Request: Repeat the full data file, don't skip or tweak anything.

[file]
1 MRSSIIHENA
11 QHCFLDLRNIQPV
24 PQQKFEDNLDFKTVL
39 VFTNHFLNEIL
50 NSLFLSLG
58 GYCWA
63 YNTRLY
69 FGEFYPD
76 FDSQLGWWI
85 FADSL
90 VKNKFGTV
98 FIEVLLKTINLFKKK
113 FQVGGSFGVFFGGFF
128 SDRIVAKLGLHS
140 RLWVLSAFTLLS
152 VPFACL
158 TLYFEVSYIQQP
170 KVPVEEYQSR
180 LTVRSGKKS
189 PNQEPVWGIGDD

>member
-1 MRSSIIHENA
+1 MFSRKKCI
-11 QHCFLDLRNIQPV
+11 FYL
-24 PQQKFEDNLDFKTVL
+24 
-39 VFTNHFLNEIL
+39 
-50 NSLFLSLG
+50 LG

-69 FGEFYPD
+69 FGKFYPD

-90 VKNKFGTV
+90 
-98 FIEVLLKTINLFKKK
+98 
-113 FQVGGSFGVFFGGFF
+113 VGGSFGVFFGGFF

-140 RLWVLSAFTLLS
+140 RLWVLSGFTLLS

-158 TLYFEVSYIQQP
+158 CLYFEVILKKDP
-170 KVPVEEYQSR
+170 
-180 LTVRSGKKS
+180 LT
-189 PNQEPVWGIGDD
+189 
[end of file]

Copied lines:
1 MRSSIIHENA
11 QHCFLDLRNIQPV
24 PQQKFEDNLDFKTVL
39 VFTNHFLNEIL
50 NSLFLSLG
58 GYCWA
63 YNTRLY
69 FGEFYPD
76 FDSQLGWWI
85 FADSL
90 VKNKFGTV
98 FIEVLLKTINLFKKK
113 FQVGGSFGVFFGGFF
128 SDRIVAKLGLHS
140 RLWVLSAFTLLS
152 VPFACL
158 TLYFEVSYIQQP
170 KVPVEEYQSR
180 LTVRSGKKS
189 PNQEPVWGIGDD

>member
-1 MRSSIIHENA
+1 MFSRKKCI
-11 QHCFLDLRNIQPV
+11 FYL
-24 PQQKFEDNLDFKTVL
+24 
-39 VFTNHFLNEIL
+39 
-50 NSLFLSLG
+50 LG

-69 FGEFYPD
+69 FGKFYPD

-90 VKNKFGTV
+90 
-98 FIEVLLKTINLFKKK
+98 
-113 FQVGGSFGVFFGGFF
+113 VGGSFGVFFGGFF

-140 RLWVLSAFTLLS
+140 RLWVLSGFTLLS

-158 TLYFEVSYIQQP
+158 CLYFEVILKKDP
-170 KVPVEEYQSR
+170 
-180 LTVRSGKKS
+180 LT
-189 PNQEPVWGIGDD
+189 